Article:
What It’s Like to Be Both a Tech Start-Up and a Non-Profit Organization

*This is the third part of a three part conversation series with Rumie founder Tariq Fancy.


Rumie has had success using a model that’s pretty unique, especially for a start-up/non-profit, bypassing a lot of the bigger development organizations to partner directly with local, on-the-ground NGOs. Given Rumie now works with organizations in over 20 countries, what do you think contributes to the success of this model?

Though we have non-profit status, we’re built from the ground up like a traditional tech startup – one with a lot of support. We’re based at the DMZ in Toronto, a leading incubator in which we’re the only non-profit. We’re backed by Y Combinator / IK12 in Silicon Valley and the Leap Centre. The Boston Consulting Group does pro bono work for us to evaluate impact and build our model. Harvard Business School published a case study on our work that they’re now using to teach second-year MBA students. So while we’ve got the look and feel of a fast-growing startup, our non-profit status communicates to people something that is built into our core as an organization, a single bottom line that our team, our Board, our partners, and our community of LearnCloud volunteers care about: building a new and affordable model of education.

For a long time Facebook’s motto was “Move Fast and Break Things.” Taking more of that start-up approach, we pride ourselves on being aggressive, trying new things, and questioning existing models. By contrast, we’ve often found that large development organizations, which tend to be paralyzed by bureaucracy, may as well have the motto, “Move Slowly and Break Nothing.” So when we’ve encountered that, we’ve sidestepped them and found faster moving local partners with whom we can implement and continue improving our solution. There’s no shortage of dedicated people working on the ground to improve access to education. Our tool is perfect for them, we just need to find them.


In the sphere of development and education, there has typically been a lot of skepticism towards the use of technology. Where do you think this skepticism stems from? Do you see 2017 as a year of continued skepticism, or more embracing of tech innovation in development? Why?

I think that the skepticism stems from the fact that every new technology fails to live up to early expectations simply because it gets too hyped too quickly. In my early career, I was an investment banker for the tech sector right on the tail end of the dot-com bubble, and then later worked on turnarounds of distressed technology companies. I noticed time and time again that tech utopians correctly predicted ‘the next big thing’ with a high degree of accuracy, but they almost always messed up the timing. They expected faster uptake than would actually occur. They either assumed that everyone was an early adopter like themselves or they viewed the technology component as the sole key to success rather than just one necessary ingredient – ignoring the importance of business, economic and social factors in driving adoption.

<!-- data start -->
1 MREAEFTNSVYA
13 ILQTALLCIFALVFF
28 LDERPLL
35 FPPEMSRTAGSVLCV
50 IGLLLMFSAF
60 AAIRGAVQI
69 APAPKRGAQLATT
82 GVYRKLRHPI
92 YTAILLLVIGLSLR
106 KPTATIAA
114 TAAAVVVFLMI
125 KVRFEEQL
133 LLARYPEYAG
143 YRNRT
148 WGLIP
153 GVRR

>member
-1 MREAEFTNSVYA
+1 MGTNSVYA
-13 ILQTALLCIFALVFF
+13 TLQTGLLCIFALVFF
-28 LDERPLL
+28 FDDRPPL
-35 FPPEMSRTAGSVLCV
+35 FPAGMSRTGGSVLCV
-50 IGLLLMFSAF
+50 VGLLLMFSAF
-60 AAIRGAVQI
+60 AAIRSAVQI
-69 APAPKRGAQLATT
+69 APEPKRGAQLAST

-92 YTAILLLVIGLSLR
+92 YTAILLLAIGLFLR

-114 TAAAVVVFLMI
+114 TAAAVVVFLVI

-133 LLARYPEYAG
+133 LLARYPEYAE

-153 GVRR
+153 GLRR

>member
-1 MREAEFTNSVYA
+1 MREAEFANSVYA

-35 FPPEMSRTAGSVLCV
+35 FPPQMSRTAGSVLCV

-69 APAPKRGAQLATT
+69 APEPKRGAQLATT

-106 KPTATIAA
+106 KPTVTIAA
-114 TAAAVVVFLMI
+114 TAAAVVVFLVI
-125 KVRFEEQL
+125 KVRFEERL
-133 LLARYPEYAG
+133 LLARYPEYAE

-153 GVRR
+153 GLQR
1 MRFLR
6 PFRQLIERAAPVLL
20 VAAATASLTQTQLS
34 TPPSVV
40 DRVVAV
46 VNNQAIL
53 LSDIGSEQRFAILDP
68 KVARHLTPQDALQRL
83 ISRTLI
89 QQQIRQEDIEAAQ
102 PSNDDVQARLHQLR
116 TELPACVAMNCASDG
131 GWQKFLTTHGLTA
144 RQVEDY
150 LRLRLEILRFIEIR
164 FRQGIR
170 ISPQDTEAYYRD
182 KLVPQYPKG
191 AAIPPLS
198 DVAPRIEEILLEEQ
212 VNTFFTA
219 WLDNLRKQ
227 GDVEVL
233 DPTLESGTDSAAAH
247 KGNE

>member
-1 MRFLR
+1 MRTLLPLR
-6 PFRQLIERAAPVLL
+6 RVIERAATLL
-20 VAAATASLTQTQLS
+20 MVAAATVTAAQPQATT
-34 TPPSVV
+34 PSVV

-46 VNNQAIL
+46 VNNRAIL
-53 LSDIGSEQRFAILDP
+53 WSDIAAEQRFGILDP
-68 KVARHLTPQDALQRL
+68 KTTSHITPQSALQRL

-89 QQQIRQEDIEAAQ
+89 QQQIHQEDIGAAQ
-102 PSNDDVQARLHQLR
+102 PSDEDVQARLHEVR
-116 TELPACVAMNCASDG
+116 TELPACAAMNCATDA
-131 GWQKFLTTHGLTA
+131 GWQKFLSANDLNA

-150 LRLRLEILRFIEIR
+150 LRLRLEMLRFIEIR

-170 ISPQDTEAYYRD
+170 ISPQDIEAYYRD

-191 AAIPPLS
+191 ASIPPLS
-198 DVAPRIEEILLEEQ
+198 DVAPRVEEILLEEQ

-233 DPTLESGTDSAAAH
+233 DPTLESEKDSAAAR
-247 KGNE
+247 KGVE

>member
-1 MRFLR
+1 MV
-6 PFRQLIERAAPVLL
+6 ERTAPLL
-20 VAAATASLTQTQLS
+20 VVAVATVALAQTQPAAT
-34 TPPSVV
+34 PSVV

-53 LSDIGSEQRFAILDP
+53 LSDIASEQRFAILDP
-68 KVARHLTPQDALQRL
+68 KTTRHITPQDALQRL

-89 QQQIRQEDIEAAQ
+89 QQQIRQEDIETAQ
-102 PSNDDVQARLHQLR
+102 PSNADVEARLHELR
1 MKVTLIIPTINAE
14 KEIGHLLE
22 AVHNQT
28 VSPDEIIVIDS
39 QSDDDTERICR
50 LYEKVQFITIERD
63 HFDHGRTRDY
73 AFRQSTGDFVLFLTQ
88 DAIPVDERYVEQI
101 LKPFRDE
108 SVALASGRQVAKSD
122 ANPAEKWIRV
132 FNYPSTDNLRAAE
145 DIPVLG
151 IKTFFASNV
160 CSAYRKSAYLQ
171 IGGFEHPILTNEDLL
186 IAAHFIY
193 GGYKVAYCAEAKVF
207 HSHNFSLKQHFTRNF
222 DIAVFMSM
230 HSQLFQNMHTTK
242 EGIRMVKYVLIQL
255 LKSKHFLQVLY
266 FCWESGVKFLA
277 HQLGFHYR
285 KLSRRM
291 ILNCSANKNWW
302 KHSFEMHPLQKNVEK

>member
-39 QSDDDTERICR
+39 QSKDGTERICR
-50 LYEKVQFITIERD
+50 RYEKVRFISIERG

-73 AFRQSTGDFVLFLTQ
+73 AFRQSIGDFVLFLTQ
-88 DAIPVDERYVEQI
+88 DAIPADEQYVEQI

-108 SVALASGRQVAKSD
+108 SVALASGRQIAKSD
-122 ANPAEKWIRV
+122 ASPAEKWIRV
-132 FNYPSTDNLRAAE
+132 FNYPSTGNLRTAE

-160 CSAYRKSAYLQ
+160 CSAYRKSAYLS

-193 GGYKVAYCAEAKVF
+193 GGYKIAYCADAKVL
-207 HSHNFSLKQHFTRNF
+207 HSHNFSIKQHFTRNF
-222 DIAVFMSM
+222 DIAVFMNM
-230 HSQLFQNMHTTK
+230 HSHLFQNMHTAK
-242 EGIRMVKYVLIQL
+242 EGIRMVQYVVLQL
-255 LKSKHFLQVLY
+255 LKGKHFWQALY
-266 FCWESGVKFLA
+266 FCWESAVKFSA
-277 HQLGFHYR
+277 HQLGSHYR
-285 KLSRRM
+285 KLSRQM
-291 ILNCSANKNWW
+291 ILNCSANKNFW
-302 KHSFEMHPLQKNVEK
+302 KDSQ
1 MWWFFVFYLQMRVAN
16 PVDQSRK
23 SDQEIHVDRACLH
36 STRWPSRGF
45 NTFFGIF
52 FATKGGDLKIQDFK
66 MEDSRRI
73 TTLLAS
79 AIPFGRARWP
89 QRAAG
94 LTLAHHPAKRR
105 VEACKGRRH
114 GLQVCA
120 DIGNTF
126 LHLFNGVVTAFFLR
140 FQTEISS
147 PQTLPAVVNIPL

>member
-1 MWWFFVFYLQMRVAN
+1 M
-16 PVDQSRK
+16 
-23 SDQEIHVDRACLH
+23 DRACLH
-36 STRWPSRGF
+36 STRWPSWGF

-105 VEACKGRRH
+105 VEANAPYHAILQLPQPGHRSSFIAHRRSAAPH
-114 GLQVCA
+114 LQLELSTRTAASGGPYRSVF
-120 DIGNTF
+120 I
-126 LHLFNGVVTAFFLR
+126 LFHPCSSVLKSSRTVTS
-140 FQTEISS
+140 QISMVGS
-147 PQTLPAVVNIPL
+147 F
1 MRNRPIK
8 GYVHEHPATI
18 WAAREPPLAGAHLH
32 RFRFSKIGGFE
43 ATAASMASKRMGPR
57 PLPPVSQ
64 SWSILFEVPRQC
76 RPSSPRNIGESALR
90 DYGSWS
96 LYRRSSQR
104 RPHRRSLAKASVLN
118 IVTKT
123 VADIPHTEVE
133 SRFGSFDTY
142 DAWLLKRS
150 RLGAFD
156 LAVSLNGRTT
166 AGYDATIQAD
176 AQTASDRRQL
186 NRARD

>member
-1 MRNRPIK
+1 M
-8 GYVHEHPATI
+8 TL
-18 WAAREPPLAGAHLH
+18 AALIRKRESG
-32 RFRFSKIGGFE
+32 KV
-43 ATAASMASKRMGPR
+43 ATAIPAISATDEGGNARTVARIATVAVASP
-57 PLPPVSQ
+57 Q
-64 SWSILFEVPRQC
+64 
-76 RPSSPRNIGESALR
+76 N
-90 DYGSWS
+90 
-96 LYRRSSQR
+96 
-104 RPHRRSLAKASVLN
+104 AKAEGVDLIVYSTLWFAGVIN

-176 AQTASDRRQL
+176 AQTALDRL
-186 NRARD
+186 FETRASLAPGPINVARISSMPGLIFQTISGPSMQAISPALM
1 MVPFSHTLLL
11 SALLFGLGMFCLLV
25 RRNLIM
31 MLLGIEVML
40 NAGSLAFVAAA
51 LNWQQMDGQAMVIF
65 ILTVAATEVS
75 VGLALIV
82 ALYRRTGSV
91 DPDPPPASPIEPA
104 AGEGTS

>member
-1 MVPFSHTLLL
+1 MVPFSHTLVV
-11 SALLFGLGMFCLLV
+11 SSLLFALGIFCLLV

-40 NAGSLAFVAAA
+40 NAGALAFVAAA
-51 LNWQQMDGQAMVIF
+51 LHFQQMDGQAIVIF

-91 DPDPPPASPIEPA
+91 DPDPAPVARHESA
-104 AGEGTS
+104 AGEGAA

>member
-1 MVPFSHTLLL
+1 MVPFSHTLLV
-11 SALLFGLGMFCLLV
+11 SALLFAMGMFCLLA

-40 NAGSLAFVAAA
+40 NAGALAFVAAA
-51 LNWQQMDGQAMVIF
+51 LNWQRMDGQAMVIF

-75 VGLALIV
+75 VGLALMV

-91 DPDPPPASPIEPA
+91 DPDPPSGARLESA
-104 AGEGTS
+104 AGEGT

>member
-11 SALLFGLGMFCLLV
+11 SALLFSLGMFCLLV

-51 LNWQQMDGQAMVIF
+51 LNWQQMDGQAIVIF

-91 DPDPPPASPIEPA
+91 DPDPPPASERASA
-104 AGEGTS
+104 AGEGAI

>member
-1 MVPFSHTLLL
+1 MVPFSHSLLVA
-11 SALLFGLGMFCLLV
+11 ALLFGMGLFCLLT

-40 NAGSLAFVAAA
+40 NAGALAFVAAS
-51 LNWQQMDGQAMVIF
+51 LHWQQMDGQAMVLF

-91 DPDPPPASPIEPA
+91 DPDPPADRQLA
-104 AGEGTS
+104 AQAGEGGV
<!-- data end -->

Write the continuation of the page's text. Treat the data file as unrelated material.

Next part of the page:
The research firm Gartner has a term for this: the Tech Hype Cycle. The development space is just as vulnerable to this cycle. Take for instance the early promises of the One-Laptop-Per-Child initiative which, while noble, were never fulfilled because they were too early. OLPC was founded in 2005, back when no one had a smartphone- in fact, back then I was still working on bringing basic feature phones into emerging markets as a “leapfrog” innovation. Besides the difficulty in getting the cost down enough to make it usefully scalable, there wasn’t even a tiny fraction of the free learning content available online that there is today.

Fast forward to 2017 and the timing is finally right. Today you can learn nearly anything online for free, especially in basic education. Hardware costs have plummeted and one can get a basic, durable and power-efficient smartphone or tablet for a fraction of the cost of the early OLPC devices. Internet connections are far more common and improving every day. The GSMA, the largest global association of mobile operators, projects that there will be nearly 6 billion smartphones in the world by 2020, 80% of them in emerging markets. The evidence is clear: infrastructure is rapidly expanding to drive a books to bytes learning revolution around the world.


Written By: Merone Tadesse Business Development Associate at Rumie


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